Bloody Sunday: the fight for truth
NORTHERN IRELAND: Setting the Truth Free: The Inside Story of the Bloody Sunday Justice CampaignBy Julieann Campbell Liberties Press, 219pp. €16.99
ON JANUARY 30th, 1972, the British army’s parachute regiment murdered 14 boys and men who had gathered in Derry for a peaceful civil-rights march. The paras tried to murder many more that day and shot 14 other bystanders. The infamous Widgery report would later conclude that those who died were “nail-bombers” or “gunmen”. It would take more than 38 years for the lies in Lord Chief Justice Widgery’s report to be laid bare.
On June 15th, 2010, the Bloody Sunday Inquiry, chaired by Lord Saville, concluded that those murdered and maimed were innocent of any wrongdoing. In a historic statement, the British prime minister, David Cameron, described the actions of the British army as both “unjustified and unjustifiable”.
Julieann Campbell’s book tells the story of an epic struggle by working-class families from Derry to take on the might of the British establishment. The book charts their incremental progress in overturning the lies and prejudice towards them generated by Widgery and his establishment confreres, including the former prime minister Edward Heath. The British defence lawyer Gareth Peirce, in her foreword, describes the scale and apparent hopelessness of their cause: “The engines of the British state pumped out an immediate false narrative . . . There was no one, absolutely no one, to turn to.”
The Bloody Sunday families persevered, however. Finally, through grit, ingenuity and determination, they publicly and unequivocally reclaimed the truth about their loved ones’ innocence.
Utrinque Paratusis the motto of the parachute regiment. Roughly translated from Latin, it means “ready for anything”. Campbell’s book clearly demonstrates that the paras were unready for the fathers and mothers and brothers and sisters of those they slaughtered in Derry.
Despite their fabled maroon berets and winged-parachute cap badges, they were unequal to what Peirce describes as the “sustained, demanding moral integrity and stamina of the families. The families were the soul, the heart, the iron and the steel. They are all our inspiration.”
Campbell’s authorship of the book is informed by her relationship with the first boy to be murdered on Bloody Sunday. Jackie Duddy, who was 17 when he was shot, was Julieann’s uncle. His broken, bloodstained body lies at the centre of the most iconic photograph to emerge from that day. Flanked by Fr Edward Daly waving a white cloth, Duddy’s lifeless body is a shocking, pieta-like reminder of the violation of trust perpetrated that day.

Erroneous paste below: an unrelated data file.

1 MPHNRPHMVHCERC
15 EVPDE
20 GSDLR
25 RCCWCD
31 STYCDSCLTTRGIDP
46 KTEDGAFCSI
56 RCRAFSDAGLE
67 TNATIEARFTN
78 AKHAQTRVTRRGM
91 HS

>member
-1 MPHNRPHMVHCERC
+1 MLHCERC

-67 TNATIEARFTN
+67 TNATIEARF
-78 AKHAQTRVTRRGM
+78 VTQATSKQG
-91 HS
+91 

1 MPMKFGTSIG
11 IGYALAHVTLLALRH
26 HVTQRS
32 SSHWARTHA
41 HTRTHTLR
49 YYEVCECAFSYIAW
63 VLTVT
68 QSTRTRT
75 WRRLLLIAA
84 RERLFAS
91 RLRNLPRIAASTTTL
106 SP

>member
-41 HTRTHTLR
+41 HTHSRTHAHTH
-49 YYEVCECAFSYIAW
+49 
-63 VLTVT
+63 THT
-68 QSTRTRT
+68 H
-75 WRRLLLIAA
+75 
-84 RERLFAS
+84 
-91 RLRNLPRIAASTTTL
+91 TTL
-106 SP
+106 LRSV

Campbell’s uncle Gerry Duddy was 14 the day his brother Jackie was shot. As recounted in the book, Jackie Duddy’s last words to his little brother were, “I’m all right, I’m a big boy.”
The final words of other victims, recorded throughout the book, make for difficult reading. Hugh Gilmour, aged 17, called out for his mother after being shot: “I want my mammy. Please, go get my mammy.”
Paddy Doherty was shot in the buttock, the high-velocity round exiting through his chest. As he lay bleeding to death, he repeatedly cried out for help. His last words were: “Somebody help me, please – I don’t want to die on my own.”
Barney McGuigan, a father of six, attempted to comfort Doherty; he approached him waving a white cloth. He was shot in the head and died instantly.
Despite the heartbreak and loss, Campbell describes the ingenuity, determination and good humour that sustained the families throughout their campaign. At one point Gerry Duddy raffled a bottle of vodka to pay for the train fare to speak to an audience of students in Co Westmeath. The struggle for truth made public speakers out of all of the families, however reluctant or nervous. One relative describes how, during a speaking tour of the UK, he would vomit in the toilets prior to each speech. A protest against a 1995 visit to Dublin by Prince Charles, colonel in chief of the parachute regiment, was dubbed Operation Big Ears by the families.
Campbell’s book is a life-affirming account of the struggle for truth. It contains little recrimination. Gerry Duddy describes the soldiers who gave evidence to the Saville inquiry simply as “wee skinny men – their guns made them look 10ft tall”.
There are many heroes in this book – family and supportive politicians, journalists and singers and other artists – but what is most remarkable is that their campaign was commenced and sustained by ordinary people living in ordinary terraced houses behind lace curtains. “It all began in a room in West End Park, over a cup of tea.”